IT pros take a multi-job career path

IT professionals make an average six to seven job moves throughout their careers.

This proves that the IT sector is far more volatile than other industries, according to DBM consultant Julie Ferris, who said the high level of contract work also contributes to the exta job moves.

"We have one client at the moment who has come from the telco industry, and is on his fifth redundancy; we have lots that come through the door on their second," Ferris said.

"And the IT industry certainly contracts more. Because IT by its nature is often project-based, people tend to work on an implementation, complete the project and move on."

However, Ferris claims there are those IT professionals that are lucky to have found stability.

"The type of turnover in the IT industry depends on the market. When it's flat, people will stay where they are for security reasons, but we do see it picking up now," she said.

Conargo Shire Council IT manager Michael Todd is one of the lucky ones, having been with his organization for 20 years.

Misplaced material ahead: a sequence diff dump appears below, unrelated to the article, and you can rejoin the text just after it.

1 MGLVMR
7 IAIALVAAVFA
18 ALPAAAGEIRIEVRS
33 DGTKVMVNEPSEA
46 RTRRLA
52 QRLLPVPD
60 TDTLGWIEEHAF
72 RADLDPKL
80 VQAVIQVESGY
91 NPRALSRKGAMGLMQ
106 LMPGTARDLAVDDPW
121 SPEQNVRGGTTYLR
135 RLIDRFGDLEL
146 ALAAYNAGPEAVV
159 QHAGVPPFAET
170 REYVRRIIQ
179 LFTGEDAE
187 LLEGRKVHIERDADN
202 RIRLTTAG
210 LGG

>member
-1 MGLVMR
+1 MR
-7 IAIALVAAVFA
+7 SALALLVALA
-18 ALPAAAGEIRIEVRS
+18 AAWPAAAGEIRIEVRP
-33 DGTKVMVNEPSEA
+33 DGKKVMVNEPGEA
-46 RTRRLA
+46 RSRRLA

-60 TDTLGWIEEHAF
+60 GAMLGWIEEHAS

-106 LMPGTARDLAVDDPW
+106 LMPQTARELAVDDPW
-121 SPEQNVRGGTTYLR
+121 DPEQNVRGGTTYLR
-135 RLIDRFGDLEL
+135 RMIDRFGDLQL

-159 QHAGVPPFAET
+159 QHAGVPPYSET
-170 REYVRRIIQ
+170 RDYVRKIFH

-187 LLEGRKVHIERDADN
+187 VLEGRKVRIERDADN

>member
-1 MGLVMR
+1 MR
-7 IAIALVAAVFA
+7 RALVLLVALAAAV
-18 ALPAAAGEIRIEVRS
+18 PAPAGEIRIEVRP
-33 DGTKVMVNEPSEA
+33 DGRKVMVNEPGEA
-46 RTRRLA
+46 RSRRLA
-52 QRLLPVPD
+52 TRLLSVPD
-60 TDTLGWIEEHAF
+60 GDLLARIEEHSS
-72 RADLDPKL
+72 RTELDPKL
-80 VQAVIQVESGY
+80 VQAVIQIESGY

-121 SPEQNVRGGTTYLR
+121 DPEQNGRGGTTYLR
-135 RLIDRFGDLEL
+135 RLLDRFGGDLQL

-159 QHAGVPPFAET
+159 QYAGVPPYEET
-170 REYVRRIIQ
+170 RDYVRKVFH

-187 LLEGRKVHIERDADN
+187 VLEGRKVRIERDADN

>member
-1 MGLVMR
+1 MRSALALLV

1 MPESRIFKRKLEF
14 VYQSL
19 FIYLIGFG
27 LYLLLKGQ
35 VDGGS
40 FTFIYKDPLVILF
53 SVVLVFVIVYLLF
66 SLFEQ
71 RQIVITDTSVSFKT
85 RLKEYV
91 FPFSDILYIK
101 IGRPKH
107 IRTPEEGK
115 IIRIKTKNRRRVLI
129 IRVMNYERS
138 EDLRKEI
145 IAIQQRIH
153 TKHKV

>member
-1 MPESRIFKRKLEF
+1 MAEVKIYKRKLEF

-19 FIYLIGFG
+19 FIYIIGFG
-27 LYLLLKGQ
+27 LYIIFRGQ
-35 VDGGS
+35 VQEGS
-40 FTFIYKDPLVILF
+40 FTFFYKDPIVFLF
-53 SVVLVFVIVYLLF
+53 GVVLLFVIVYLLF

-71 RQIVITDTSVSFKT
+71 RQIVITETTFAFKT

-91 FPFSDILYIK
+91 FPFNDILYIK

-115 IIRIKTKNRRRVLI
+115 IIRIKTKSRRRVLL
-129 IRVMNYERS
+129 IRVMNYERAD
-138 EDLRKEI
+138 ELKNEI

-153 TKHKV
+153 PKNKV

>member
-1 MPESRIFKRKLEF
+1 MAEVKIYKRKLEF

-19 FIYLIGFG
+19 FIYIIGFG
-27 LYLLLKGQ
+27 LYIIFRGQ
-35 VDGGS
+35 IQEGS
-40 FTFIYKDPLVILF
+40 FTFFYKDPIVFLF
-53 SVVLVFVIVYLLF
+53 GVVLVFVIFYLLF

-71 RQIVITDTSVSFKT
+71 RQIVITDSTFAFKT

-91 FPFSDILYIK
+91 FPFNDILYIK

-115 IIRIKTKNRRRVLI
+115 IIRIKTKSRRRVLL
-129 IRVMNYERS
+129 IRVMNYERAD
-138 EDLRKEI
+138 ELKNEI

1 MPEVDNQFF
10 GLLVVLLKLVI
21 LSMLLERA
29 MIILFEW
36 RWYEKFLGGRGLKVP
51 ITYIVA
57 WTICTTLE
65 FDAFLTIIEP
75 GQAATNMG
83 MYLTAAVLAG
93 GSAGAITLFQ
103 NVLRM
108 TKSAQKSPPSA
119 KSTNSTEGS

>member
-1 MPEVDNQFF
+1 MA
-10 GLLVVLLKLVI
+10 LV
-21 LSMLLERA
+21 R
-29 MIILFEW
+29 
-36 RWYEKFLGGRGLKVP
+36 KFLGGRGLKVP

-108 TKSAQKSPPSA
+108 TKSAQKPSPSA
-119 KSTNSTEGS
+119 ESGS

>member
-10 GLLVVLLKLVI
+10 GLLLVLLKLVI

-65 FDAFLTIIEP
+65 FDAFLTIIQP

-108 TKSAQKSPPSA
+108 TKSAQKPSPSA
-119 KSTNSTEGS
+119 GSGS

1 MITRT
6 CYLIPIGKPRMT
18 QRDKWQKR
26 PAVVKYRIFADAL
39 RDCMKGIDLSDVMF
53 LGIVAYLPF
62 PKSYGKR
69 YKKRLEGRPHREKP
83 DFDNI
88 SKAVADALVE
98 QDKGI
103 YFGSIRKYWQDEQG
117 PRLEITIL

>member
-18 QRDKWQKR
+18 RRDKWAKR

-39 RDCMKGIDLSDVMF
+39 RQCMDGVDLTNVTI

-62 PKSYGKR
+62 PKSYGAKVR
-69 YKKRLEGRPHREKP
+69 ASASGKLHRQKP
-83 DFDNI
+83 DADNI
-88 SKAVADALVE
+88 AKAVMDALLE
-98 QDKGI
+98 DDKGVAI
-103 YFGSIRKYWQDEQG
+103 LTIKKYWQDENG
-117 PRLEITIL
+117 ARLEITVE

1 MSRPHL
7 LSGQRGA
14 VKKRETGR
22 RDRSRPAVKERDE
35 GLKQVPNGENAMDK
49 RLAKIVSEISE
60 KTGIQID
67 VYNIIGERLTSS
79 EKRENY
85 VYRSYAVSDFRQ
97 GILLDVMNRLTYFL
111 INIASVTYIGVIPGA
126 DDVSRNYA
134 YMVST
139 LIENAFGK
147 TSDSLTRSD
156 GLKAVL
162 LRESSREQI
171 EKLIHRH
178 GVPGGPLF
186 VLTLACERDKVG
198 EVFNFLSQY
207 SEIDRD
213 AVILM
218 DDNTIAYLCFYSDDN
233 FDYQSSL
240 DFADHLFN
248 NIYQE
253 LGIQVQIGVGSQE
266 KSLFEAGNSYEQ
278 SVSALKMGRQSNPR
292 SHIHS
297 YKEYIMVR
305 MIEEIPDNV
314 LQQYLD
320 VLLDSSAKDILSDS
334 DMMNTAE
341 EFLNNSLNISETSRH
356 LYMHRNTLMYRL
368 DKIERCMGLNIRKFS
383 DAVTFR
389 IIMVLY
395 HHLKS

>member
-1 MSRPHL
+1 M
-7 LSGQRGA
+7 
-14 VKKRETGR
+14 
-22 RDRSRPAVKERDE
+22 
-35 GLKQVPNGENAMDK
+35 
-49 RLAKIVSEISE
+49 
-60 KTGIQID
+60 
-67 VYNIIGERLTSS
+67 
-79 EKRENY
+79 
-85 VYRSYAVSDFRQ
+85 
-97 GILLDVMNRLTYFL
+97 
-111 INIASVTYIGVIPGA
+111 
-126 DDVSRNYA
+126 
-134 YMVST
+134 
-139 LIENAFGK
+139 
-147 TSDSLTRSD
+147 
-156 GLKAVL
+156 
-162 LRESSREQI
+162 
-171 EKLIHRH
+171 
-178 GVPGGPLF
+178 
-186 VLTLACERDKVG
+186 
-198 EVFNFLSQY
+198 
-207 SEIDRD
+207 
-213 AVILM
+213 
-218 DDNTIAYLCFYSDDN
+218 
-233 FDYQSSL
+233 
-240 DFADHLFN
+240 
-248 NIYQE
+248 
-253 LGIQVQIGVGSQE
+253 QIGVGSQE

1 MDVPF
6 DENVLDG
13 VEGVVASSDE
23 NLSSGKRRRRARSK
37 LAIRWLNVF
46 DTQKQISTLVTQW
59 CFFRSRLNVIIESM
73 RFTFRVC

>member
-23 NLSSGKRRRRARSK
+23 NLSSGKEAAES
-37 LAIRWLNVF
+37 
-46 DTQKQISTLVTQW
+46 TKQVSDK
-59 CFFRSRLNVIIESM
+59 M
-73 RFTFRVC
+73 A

"I'm probably surprised that people are changing their jobs six or seven times in a lifetime, considering I've been here 20 years, and our general manager has been here for 36 years," Todd said.

Having not been out on the hunt for a job, Todd couldn't give any tips on tracking down an IT position, but he certainly knows how to hold onto one.

"I think customer and vendor contact skills are really important, as well as being able to work well with other staff, make it a good team."

Tips for job hunting IT professionals

Have a well written resume. "A lot of IT professionals tend to document everything, and end up with a document 10 pages long, so they need to learn to be more concise," Ferris said.

Network more. "The most successful people, who go from position to position with ease are those that network, and often get the positions that aren't advertised."

Focus on interpersonal skills. "These skills are so important. If you think of the stereotypical IT professionals, interpersonal skills are not their strong point - but they need to be."

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